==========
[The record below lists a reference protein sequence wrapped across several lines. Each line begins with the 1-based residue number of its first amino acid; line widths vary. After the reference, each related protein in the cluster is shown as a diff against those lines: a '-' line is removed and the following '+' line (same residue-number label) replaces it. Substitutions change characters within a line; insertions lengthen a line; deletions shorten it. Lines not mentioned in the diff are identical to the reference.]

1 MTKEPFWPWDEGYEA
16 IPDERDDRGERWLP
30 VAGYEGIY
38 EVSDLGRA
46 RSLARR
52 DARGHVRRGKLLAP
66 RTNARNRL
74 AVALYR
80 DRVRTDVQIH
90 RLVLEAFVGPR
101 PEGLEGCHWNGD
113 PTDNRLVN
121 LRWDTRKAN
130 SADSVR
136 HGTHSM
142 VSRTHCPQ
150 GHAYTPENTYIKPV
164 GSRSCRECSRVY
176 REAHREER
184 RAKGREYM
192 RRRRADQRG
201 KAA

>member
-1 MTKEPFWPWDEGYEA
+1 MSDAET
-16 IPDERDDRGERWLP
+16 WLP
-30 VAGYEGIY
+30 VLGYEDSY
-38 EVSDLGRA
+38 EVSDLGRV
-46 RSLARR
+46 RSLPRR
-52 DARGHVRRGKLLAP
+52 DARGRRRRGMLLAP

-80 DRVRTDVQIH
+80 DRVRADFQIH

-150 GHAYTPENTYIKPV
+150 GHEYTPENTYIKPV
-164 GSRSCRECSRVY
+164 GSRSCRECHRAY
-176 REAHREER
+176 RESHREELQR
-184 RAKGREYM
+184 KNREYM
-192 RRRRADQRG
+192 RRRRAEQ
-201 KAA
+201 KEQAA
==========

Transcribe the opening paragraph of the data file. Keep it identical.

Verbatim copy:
[The record below lists a reference protein sequence wrapped across several lines. Each line begins with the 1-based residue number of its first amino acid; line widths vary. After the reference, each related protein in the cluster is shown as a diff against those lines: a '-' line is removed and the following '+' line (same residue-number label) replaces it. Substitutions change characters within a line; insertions lengthen a line; deletions shorten it. Lines not mentioned in the diff are identical to the reference.]